Something kinda dumb, but in another way quite profoundly insightful, is this flash game (desktop only) made by Newshub political reporter Anna Bracewell-Worrell, about the Kiwibuild programme. You play as minister Phil Twyford, building collecting houses one at a time while trying to avoid Judith Collins. You get to stop when you reach 100,000. It’s a pretty accurate summary of what Twyford’s life is going to be like for the next 9 years.


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Right now on The Spinoff: Former National minister Wayne Mapp says the 2020 election will be decided on whether voters back Jacinda Ardern and Phil Twyford’s zealotry on transport and housing. Sir Michael Cullen gave a detailed interview about the tax working group to absolute tax nerd Duncan Greive. And rugby commentator Scotty Stevenson has drawn the contrasts between a woeful Blues, and the wonderful Warriors.


Over the weekend I read this deeply important feature about Pasifika culture and tokenism within Auckland – typically called the ‘largest Pacific city in the world’. It’s on the Pantograph Punch, and takes to task those who lean on the concept of diversity as a selling point, without making genuine efforts to materially improve the lives of Pasifika people. It is a must read insight for those who live in the predominantly Pākehā parts of town.
“Another, perhaps even more damaging, issue is the way that boasting Auckland’s status as the “largest Polynesian city,” actually implies that the Polynesian parts of our city are looked after and maintained. We know damn well that it’s the complete opposite.”
Sticking with the theme, Pasifika families are not necessarily well served by current social housing plans. Big families and intergenerational living means that 1-3 bedroom houses simply aren’t adequate. That’s the subject of this Insight documentary, on Radio NZ.
“After a period of time living in Auckland, Maria and her family couldn’t afford their private rental anymore and began the arduous task of searching for a new home.  They failed. A family friend took all nine members in before they ended up in the Ōtāhuhu emergency accommodation in April last year.  She has been looking for social housing ever since.”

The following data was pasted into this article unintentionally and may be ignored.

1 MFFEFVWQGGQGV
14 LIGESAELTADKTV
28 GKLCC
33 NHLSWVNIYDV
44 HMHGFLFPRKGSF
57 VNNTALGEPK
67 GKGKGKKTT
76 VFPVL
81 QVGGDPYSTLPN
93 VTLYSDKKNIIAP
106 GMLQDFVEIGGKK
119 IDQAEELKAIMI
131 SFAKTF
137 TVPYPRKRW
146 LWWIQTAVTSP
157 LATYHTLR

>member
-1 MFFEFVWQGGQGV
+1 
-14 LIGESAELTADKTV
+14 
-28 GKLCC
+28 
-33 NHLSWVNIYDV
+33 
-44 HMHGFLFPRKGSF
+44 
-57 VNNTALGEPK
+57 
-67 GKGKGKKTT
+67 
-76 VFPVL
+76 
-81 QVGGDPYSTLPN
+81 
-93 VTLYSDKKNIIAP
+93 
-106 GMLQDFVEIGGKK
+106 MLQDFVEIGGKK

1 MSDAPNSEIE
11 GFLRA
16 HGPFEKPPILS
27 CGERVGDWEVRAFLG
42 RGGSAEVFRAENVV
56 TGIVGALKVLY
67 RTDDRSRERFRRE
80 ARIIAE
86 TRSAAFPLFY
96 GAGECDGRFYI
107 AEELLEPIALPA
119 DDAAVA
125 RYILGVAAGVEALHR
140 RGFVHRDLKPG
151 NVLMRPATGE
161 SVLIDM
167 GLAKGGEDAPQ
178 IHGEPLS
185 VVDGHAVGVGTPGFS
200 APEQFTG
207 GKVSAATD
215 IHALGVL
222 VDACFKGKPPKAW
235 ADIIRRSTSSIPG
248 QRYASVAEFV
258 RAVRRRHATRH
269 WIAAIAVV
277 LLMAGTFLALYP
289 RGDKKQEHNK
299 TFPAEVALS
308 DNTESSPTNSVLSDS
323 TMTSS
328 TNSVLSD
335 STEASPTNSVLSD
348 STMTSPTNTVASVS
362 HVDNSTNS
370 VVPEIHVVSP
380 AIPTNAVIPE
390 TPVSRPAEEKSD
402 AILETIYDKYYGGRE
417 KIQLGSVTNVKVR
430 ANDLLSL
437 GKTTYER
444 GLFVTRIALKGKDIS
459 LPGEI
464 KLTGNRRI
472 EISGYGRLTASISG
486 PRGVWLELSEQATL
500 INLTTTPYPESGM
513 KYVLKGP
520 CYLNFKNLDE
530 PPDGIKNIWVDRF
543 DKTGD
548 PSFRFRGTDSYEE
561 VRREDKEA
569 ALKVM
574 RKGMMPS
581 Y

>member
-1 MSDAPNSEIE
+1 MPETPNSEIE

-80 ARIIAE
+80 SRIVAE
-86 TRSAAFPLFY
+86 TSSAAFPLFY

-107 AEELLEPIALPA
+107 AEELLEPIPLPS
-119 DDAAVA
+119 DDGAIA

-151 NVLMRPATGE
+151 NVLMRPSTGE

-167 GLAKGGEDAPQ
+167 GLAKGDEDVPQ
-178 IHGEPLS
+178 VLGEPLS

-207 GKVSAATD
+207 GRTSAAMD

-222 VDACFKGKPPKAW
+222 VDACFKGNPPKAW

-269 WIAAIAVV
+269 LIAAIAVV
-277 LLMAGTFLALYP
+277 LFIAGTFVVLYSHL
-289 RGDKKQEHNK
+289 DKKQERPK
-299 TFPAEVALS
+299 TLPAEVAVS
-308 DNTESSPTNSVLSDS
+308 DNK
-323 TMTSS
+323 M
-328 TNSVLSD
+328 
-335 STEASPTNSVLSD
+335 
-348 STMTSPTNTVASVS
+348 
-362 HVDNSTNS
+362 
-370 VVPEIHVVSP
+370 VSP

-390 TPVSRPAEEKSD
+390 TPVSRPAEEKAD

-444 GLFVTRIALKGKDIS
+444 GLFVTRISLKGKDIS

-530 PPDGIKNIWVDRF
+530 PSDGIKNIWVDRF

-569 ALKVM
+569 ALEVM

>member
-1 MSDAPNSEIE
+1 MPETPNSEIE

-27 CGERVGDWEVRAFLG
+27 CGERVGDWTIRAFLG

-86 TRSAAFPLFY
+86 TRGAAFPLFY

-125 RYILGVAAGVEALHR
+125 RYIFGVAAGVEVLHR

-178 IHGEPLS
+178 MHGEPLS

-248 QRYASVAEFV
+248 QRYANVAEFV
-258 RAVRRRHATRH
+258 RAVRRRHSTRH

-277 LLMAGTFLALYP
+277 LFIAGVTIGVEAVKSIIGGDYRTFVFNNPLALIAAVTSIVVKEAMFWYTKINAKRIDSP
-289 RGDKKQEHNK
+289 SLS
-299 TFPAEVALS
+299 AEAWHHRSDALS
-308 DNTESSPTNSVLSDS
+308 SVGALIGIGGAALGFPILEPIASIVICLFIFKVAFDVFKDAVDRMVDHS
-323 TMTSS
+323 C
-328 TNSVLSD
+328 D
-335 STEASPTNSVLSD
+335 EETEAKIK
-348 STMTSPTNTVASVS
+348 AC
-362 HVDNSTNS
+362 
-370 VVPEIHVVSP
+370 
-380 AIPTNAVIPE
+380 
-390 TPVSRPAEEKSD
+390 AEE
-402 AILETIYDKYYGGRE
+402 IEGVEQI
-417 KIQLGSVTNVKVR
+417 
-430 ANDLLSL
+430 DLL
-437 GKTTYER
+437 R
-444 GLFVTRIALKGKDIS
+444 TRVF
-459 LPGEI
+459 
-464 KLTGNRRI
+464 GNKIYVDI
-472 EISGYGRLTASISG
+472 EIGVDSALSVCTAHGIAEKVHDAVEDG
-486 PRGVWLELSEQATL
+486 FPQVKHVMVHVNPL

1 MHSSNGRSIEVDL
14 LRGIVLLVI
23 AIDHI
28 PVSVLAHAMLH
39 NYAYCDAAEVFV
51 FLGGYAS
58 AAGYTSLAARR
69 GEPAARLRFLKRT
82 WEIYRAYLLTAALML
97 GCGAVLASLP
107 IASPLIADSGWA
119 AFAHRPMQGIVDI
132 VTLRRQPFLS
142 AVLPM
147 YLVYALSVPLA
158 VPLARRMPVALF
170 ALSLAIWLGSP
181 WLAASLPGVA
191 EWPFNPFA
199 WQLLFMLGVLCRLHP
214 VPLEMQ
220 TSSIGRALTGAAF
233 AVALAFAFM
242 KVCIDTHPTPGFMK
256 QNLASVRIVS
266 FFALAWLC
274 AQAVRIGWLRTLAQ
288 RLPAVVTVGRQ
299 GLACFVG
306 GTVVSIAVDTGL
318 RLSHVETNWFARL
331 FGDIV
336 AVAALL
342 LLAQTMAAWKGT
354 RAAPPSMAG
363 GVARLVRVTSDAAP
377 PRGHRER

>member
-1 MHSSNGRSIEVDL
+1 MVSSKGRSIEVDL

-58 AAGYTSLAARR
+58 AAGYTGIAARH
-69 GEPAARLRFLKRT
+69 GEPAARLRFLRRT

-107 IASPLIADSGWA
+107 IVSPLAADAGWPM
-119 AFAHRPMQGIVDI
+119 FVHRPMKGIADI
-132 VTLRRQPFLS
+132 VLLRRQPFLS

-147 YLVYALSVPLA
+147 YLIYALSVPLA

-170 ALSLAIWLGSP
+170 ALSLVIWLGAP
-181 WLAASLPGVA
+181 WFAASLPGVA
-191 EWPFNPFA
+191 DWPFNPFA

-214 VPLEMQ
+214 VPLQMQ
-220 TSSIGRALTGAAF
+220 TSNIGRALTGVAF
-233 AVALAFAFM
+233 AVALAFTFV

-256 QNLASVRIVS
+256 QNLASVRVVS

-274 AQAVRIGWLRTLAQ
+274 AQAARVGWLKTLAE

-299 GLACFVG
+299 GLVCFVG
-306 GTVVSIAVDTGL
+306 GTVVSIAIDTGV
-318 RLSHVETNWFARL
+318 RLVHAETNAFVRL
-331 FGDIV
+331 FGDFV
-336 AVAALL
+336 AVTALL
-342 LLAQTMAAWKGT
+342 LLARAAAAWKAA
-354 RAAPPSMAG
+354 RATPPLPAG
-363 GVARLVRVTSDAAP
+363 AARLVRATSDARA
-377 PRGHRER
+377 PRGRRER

And in sport, what the hell is happening? The Warriors are now five from five after beating the Cowboys. The Cowboys! That team with Johnathan Thurston and Jason Taumalolo, arguably two of the best players in the world! Let that sink in. Perhaps the more pertinent detail for where the Warriors’ season is going – the NZ Herald reports they sold out Mt Smart Stadium.
 
Two key bits of Commonwealth Games news: The best is shotputter Tom Walsh breaking the Commonwealth Games record with his first qualifying throw. Stuff reports he’s way ahead of the pack ahead of today’s final. And the worst? The Silver Ferns have lost to Malawi. It continues a horror run of results for the Ferns, which stretches back deep into last year. Once considered strong gold medal contenders, they’re now in real danger of not winning a medal at all.
 
And finally, to the very fine journalists, producers, commentators and hosts at Radio Sport, happy 20th birthday. Long may your cricket commentary be the soundtrack to summer, and your board of calls be full.

From our partners, Vector’s new technology engineer Kate Murphy writes about the humble LED, and shines a light on the history and impact little things can make on energy reduction at scale.